Monday, July 23: Canyonlands / Needles
We’re one month into the trip. Today was sort of a quiet day. Unfortunately, as I expected, the trails here do not lead to “something” and so hold less interest for Mike. He also is uncomfortable with the heat, which makes him less interested in doing “work” (i.e. hiking).
Today has been the usual scattered thunderstorms. You could be in one spot and stay perfectly dry, or you could be a few miles away and get deluged.
We got to bed late last night, so we ended up getting up early. We visited the visitor’s center, then hiked the Cave Spring trail. It featured a fair amount of hiking under an overhang, which made me think of it as the “subway”. It was appreciated in the hot sun.
We saw a web, and Amy and Mike saw a black widow spider, red hour-glass and all, but it had hid by the time I tried to see it.
We then drove to Elephant Hill, which is impassible except for the most ardent 4-wheeler. I would love to hike from there through Chesler Park and the Joint Trail, like I did 25 years ago, but while I know that I’m up for it, and Amy is probably up for it, Mike would not be up for it, at least mentally.
We had lunch, accompanied by loud booms over the Needles. After eating, Amy and I wanted to hike up to the top of Elephant Hill to see the Needles, but Mike was not interested. So he stayed back at the car.
Twenty five years ago, I think we hiked along the road, but this time we hiked on the hiking trail. It went steeply up, but not that far, and then flattened out. We climbed to the top of a large boulder and got some good view of the Needles, with dark menacing clouds behind them. We could see the rain and occasional lightning.
Feeling a few drops, we decided that it was time to head back. I was wondering if we were going to make it before the rain caught us, but it never seemed to get any nearer. We never bothered with rain gear.
We drove to Pothole Point, where again Amy and I hiked the trail and Mike sat in the car. We found only one pothole with water in it. We got a few raindrops, but not many. We could see bits of rain all around us, however. Strangely, the big dark cloud over the Needles didn’t seem to have moved.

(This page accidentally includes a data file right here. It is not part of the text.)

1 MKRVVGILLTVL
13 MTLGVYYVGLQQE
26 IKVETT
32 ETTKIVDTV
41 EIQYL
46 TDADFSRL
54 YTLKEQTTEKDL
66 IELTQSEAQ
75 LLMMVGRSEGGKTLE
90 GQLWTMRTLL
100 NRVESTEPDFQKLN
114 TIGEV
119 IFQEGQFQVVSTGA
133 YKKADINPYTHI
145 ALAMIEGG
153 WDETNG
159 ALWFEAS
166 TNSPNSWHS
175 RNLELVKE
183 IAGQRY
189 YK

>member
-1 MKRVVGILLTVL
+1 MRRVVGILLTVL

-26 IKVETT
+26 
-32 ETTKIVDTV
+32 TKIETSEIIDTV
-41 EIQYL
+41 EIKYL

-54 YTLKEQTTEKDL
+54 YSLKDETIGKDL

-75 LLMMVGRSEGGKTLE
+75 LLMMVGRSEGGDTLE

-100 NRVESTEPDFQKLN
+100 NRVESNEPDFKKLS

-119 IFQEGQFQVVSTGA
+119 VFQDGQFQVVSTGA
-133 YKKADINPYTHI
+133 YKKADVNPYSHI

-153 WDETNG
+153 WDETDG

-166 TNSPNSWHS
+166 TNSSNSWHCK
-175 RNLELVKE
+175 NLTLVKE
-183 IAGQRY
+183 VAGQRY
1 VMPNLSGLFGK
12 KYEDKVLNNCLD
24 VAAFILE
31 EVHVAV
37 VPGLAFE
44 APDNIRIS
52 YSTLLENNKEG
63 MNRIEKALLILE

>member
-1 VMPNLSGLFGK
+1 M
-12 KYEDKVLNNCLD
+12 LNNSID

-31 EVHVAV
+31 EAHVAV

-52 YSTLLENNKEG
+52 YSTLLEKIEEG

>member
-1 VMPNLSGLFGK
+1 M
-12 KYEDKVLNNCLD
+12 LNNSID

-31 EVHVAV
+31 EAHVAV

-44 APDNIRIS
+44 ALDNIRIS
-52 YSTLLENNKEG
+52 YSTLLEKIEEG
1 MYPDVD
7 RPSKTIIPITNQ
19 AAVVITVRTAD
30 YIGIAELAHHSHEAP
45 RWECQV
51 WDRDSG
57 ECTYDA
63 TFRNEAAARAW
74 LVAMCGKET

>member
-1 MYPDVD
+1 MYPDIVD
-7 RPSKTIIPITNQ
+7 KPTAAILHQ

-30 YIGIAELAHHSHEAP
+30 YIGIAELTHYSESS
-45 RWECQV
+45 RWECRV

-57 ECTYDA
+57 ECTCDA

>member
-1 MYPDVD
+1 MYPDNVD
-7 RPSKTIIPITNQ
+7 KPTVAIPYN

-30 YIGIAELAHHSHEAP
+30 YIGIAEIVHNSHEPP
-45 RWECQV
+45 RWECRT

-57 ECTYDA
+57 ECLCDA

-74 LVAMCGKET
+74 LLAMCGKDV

We weren’t sure that we wanted to risk hiking the Slickrock trail (longer at a mile or two in length), so we skipped it for now. Amy had noticed firewood at the campsite next to ours, so all Mike could think of was to get back to camp, and grab the wood, so we could have a fire later. So we drove back, got some ice creams, and returned to camp.
We found that as opposed to us in our travails, the campsite had been deluged. There were puddles everywhere and runoff erosion. The tent footprint was waterlogged, and the bottom of the tent was wet.
So we ended up emptying out the tent, removing the footprint, tipping the tent to dry out the bottom, and hanging up the footprint to let it dry out.
One advantage of the dry climate is that things dry out quickly.
In the time it has taken to type this, the footprint is already dry. We just need to brush it off, and set up the tent away from the fire pit, and we should be set.
But while we were drying out stuff, we had all of the tent stuff piled up on a large rock about six feet from the picnic table, where we were sitting. Mike had a package of gummy candy there. While we were sitting and talking, a squirrel snuck up to the rock and proceeded to attack the gummies. Amy suddenly noticed this and yelled. The squirrel ran off, but with one gummy in his mouth, the prize of his audacity.
Our plan is to have an earlier dinner, play on the butte again, but get to bed earlier, so we can get up earlier. Then we will either head off to Arches, or do some hiking and then head off to Arches.
So much for peace and quiet tonight. This place started really hopping around dinner time. A number of RV’s came in, including one just to one side of us. There are also some people tenting on the other side. This night won’t be nearly as quiet and peaceful as last night.
We cooked hot dogs and toasted buns over a wood fire, and we heated up beans on the stove. Then after cleaning up, we explored the butte some more. We pretty much established a “standard route” up to “our side” of the butte. On the way down, we tried to find an easier way, but it didn’t end up any easier. Looking back at the “standard way”, we were amazed at how steep it looked. But the new way looked worse, so we went back to the “standard way” and found it to be easier each time we went along it.
There is rain all around us. I wouldn’t be surprised if it rains again tonight. Hopefully our neighbors won’t be making noise until late.
As the sun was setting, the bats came out. They were dancing in the air just over our heads, sometimes only a few feet over our heads. They were neat to watch.
Amy had wanted a shower earlier, and so we bought a shower token, but by nightfall, she had changed her mind. So just before going to bed, I took a shower. The water was pretty cool, I could barely tell the difference between the hot and cold taps, but it felt good to be clean and not sticky as I went to bed.